Austria’s leaders reject Juncker’s vision for euro expansion

People walk past election campaign posters of Social Democrats in Vienna
People walk past election campaign posters of Social Democratic Party (SPOe) leader and Chancellor Christian Kern in Vienna, Austria, September 12, 2017. REUTERS/Leonhard Foeger

September 14, 2017

VIENNA (Reuters) – Austria’s Social Democrat Chancellor Christian Kern and conservative Foreign Minister Sebastian Kurz on Thursday rejected European Commission chief Jean-Claude Juncker’s vision to expand eastward the euro and a border control free zone.

In his annual State of the European Union speech, Juncker sketched out a vision of a post-2019 EU where some 30 countries would be using the euro, with an EU finance minister running key budgets to help states in trouble.

French, German and eastern European officials have made positive comments about the speech.

Kern, who is running against Kurz in parliamentary elections on Oct. 15, told ORF radio there was no point in expanding the euro and Schengen zone as long as tax fraud, the practice of contracting out work to lower-cost eastern European firms and breaches of limits for government debt had not been vanquished.

“It simply makes no sense to enlarge the euro zone before this has not been dealt with, because (otherwise) problems would get bigger,” Kern said, pointing to Greece’s struggle for years on the verge of bankruptcy as a prime example of such problems.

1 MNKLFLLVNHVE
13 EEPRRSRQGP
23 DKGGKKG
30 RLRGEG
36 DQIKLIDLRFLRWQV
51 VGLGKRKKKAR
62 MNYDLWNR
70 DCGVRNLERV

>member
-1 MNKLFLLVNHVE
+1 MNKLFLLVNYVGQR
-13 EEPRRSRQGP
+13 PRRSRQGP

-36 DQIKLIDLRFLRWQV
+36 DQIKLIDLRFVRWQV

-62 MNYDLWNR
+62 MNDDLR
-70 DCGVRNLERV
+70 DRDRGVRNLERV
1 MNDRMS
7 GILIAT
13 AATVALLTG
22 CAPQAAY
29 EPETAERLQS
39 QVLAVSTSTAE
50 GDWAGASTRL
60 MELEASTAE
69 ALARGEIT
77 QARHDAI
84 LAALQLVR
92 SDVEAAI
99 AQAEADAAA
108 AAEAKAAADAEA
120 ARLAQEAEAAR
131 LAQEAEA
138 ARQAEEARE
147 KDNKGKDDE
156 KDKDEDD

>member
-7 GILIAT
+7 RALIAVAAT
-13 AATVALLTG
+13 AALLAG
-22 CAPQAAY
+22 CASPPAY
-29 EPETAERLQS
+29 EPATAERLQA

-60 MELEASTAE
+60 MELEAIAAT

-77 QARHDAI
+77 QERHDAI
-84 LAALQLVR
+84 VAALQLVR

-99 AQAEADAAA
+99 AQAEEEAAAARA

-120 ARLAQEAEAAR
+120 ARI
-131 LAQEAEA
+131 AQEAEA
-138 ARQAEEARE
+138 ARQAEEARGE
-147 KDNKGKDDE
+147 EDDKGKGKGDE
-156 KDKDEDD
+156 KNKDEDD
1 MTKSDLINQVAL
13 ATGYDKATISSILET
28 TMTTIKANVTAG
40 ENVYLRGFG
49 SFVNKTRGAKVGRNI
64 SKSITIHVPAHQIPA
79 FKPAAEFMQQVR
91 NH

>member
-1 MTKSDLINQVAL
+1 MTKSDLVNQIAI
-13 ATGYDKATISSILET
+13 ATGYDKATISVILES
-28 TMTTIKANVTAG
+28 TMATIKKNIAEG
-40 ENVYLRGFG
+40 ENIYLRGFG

“If you like this is an expansion of the problems at the end of the day and not a plus in European cooperation. I think this concept is not thought through.”

Kurz also pointed to Greece as a bad example of including countries which do not fulfil the conditions for public finances the EU has set for itself.

“The euro and the Schengen zone is open for everybody, but only for those that fulfill the criteria… We must avoid another situation like the one in Greece,” Kurz said.

(Reporting By Shadia Nasralla; Editing by Shri Navaratnam)

  • LuciusAnnaeusSeneca

    It seems the Austrian government has finally realized that it citizens will no longer put up with automatic lockstep with EU directives. And that the Austrian public does not want to surrender the country’s sovereignty to an EU that cannot prevent massive fraud, corruption, and evasion of its own laws and regulations. And, of course, there’s the issue of mostly Muslim economic migrants that threaten the country’s security and stability, and who are increasingly unwanted by an Austrian public concerned for the future of the country and its cultural and political identity.